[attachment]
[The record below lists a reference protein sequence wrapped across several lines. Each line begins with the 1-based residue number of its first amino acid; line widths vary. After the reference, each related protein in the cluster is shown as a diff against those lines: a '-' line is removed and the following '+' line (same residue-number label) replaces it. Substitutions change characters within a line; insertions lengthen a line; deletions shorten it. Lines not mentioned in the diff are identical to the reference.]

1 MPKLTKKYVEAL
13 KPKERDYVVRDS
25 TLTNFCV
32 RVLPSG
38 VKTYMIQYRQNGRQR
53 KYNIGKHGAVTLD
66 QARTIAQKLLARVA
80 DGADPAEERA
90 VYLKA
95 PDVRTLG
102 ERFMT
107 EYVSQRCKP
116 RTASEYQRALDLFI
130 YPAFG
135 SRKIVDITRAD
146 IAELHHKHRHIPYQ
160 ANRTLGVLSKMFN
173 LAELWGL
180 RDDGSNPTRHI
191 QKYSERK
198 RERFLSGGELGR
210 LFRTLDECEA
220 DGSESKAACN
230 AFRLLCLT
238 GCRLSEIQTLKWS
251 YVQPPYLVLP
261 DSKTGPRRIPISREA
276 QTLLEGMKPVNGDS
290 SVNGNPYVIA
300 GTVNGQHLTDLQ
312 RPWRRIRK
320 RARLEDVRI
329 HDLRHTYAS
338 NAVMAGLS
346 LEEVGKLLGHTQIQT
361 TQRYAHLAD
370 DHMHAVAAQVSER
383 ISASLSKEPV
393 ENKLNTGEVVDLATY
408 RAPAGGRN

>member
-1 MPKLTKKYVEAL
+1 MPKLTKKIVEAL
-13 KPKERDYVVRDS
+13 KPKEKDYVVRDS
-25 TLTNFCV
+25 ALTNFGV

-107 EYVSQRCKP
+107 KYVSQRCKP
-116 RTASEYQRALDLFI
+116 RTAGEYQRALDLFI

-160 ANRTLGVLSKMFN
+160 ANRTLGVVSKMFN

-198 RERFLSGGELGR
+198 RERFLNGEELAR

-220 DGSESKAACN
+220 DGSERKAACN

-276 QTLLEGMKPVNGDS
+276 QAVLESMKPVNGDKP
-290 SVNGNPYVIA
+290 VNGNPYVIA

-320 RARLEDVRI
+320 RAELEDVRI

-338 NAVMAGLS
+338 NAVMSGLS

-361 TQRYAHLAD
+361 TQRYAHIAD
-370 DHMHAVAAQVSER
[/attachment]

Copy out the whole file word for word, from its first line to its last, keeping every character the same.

[The record below lists a reference protein sequence wrapped across several lines. Each line begins with the 1-based residue number of its first amino acid; line widths vary. After the reference, each related protein in the cluster is shown as a diff against those lines: a '-' line is removed and the following '+' line (same residue-number label) replaces it. Substitutions change characters within a line; insertions lengthen a line; deletions shorten it. Lines not mentioned in the diff are identical to the reference.]

1 MPKLTKKYVEAL
13 KPKERDYVVRDS
25 TLTNFCV
32 RVLPSG
38 VKTYMIQYRQNGRQR
53 KYNIGKHGAVTLD
66 QARTIAQKLLARVA
80 DGADPAEERA
90 VYLKA
95 PDVRTLG
102 ERFMT
107 EYVSQRCKP
116 RTASEYQRALDLFI
130 YPAFG
135 SRKIVDITRAD
146 IAELHHKHRHIPYQ
160 ANRTLGVLSKMFN
173 LAELWGL
180 RDDGSNPTRHI
191 QKYSERK
198 RERFLSGGELGR
210 LFRTLDECEA
220 DGSESKAACN
230 AFRLLCLT
238 GCRLSEIQTLKWS
251 YVQPPYLVLP
261 DSKTGPRRIPISREA
276 QTLLEGMKPVNGDS
290 SVNGNPYVIA
300 GTVNGQHLTDLQ
312 RPWRRIRK
320 RARLEDVRI
329 HDLRHTYAS
338 NAVMAGLS
346 LEEVGKLLGHTQIQT
361 TQRYAHLAD
370 DHMHAVAAQVSER
383 ISASLSKEPV
393 ENKLNTGEVVDLATY
408 RAPAGGRN

>member
-1 MPKLTKKYVEAL
+1 MPKLTKKIVEAL
-13 KPKERDYVVRDS
+13 KPKEKDYVVRDS
-25 TLTNFCV
+25 ALTNFGV

-107 EYVSQRCKP
+107 KYVSQRCKP
-116 RTASEYQRALDLFI
+116 RTAGEYQRALDLFI

-160 ANRTLGVLSKMFN
+160 ANRTLGVVSKMFN

-198 RERFLSGGELGR
+198 RERFLNGEELAR

-220 DGSESKAACN
+220 DGSERKAACN

-276 QTLLEGMKPVNGDS
+276 QAVLESMKPVNGDKP
-290 SVNGNPYVIA
+290 VNGNPYVIA

-320 RARLEDVRI
+320 RAELEDVRI

-338 NAVMAGLS
+338 NAVMSGLS

-361 TQRYAHLAD
+361 TQRYAHIAD
-370 DHMHAVAAQVSER